The same technology used to beat Jeopardy champions on TV a few years ago is now being used to help treat some of the deadliest forms of cancer. NY1's Adam Balkin filed the following report.
Watson, the IBM computer that was introduced to the world by beating a couple of the greatest human champions of the TV game show "Jeopardy," is now using its power for a more practical purpose: treating cancer.
IBM is teaming up with the New York Genome Center to develop Watson so that it can help tailor treatments to specific terminal cancer cases, using what IBM calls "cognitive computing."
"It can actually understand the data and reason with the data and help people draw better conclusions, so it has massive capability," said John Kelly, director of IBM Research. "So it can read and search and understand all of the world's medical journals. It also can ingest all of the genomic data coming from cancer patients here at the genome center."
While Watson can certainly be used for research, what's being talked about here is specifically treatment, allowing doctors to make much more informed decisions much more quickly than ever before.
Cancer is made up of mutations in DNA. If you can sequence all of the DNA of a tumor, you have the potential to find a weakness that can be targeted. Problem is, now, that just takes way too long, often times much longer than the patient is expected to live.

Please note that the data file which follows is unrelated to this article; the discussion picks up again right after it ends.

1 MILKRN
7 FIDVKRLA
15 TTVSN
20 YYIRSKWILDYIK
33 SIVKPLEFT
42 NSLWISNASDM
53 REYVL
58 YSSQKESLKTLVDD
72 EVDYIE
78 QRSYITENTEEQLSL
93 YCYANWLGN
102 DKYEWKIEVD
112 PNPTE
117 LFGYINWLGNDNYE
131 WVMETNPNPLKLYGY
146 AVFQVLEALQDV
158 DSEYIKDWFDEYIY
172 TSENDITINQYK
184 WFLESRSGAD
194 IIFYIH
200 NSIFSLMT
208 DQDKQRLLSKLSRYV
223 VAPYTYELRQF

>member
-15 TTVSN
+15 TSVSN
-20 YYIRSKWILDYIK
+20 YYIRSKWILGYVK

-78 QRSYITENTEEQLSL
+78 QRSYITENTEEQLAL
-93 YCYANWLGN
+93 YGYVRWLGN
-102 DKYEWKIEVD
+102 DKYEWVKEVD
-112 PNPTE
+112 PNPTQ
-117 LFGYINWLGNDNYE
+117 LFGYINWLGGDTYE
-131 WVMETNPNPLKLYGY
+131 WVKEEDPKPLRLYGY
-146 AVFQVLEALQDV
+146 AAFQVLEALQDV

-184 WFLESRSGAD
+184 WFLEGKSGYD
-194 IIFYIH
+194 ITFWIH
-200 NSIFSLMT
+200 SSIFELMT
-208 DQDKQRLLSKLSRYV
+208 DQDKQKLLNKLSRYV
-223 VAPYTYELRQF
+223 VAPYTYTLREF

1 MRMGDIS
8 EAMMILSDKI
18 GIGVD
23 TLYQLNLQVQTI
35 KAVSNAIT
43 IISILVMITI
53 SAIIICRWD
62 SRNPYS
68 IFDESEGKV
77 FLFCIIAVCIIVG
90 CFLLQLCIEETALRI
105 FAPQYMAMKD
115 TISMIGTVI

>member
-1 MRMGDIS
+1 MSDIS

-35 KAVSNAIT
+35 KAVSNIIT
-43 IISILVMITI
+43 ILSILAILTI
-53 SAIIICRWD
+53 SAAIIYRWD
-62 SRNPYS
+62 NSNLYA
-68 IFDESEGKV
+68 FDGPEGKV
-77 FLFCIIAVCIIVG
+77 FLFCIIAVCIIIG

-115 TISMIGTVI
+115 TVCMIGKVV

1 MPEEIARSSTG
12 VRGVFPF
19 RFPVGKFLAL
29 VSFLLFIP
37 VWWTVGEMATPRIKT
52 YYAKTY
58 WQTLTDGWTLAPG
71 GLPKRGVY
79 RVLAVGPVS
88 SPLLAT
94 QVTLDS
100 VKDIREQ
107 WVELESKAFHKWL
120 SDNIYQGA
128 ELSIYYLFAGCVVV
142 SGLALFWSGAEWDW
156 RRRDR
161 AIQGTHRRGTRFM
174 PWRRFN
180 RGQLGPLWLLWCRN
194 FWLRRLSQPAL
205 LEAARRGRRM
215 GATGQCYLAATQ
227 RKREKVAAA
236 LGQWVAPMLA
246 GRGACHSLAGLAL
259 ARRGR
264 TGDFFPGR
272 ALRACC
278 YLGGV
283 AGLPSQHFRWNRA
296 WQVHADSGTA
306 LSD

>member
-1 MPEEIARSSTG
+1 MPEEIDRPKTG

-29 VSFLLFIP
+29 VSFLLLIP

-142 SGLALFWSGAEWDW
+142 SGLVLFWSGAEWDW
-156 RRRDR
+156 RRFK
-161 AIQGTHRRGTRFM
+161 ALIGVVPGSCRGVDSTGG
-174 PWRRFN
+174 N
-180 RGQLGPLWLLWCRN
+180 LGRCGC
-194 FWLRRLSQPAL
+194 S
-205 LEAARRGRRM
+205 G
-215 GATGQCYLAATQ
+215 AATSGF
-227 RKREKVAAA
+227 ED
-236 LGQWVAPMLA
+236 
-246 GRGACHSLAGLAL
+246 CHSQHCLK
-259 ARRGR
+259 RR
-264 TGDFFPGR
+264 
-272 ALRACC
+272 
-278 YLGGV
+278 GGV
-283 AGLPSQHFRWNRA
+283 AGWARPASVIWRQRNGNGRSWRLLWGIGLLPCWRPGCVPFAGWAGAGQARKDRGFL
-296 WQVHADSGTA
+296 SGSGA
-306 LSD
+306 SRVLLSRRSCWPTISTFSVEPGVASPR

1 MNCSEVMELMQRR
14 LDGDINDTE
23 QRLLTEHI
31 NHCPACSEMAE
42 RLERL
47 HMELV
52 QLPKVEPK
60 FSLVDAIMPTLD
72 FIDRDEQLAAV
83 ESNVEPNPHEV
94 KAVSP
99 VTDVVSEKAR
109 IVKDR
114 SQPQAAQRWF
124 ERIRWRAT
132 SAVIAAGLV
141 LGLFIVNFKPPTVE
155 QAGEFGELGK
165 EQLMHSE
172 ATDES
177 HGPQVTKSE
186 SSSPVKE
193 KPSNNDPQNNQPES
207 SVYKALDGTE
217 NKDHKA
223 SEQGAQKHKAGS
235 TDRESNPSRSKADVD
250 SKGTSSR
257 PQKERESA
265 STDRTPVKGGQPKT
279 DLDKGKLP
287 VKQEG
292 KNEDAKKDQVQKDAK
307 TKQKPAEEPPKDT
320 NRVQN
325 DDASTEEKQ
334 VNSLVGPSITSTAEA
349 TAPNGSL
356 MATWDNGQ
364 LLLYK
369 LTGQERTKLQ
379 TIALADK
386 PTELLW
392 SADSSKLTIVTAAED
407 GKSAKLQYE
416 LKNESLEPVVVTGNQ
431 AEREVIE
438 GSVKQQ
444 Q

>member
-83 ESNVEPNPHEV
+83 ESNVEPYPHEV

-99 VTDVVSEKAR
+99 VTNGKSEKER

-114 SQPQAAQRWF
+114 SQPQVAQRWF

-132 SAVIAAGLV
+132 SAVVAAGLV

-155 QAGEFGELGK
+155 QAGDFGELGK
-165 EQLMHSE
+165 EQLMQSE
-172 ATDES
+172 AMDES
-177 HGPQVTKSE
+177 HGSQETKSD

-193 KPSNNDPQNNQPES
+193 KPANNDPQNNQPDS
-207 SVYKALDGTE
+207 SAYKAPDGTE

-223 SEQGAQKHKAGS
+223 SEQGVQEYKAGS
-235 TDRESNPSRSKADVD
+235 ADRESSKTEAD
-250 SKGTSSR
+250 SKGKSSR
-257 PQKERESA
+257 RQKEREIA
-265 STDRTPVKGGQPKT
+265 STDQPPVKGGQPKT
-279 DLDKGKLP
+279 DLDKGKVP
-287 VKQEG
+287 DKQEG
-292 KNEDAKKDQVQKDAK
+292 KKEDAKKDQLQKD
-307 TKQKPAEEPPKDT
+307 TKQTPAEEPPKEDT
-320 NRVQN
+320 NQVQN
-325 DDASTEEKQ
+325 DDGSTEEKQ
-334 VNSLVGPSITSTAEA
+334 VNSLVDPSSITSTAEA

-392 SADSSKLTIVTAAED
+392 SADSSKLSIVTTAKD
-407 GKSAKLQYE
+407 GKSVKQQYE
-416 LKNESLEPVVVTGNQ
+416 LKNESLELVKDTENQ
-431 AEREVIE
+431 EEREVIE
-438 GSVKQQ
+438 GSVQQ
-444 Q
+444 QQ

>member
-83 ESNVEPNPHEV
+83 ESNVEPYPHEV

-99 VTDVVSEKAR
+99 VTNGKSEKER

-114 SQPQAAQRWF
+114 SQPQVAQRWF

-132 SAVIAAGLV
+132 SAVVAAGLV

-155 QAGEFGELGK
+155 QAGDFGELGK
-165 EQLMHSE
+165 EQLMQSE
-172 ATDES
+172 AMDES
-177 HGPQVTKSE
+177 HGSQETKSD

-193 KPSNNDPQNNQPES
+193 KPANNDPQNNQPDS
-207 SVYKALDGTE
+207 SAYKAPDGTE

"It's a flood of data. You can't imagine," said Dr. Robert Darnell of the New York Genome Center. "It's thousands and thousands of football fields worth of data, and so somebody has to go through all that data and find what are the mutations that really matter, and when I say really matter, I mean which are the ones that can be treated by a medicine that we have on the shelf now. So the wonderful thing about Watson is, it can go through all of that data, boom, in a couple of seconds, whereas when we try and do it now, it's clunky and slow and, ultimately, grinds the engine to a halt."
Developers say it'll still take a few more months for Watson to be fine-tuned so that it can enter hospitals, but it's expected to do so by the end of the year. It will initially focus on helping to treat patients with brain tumors.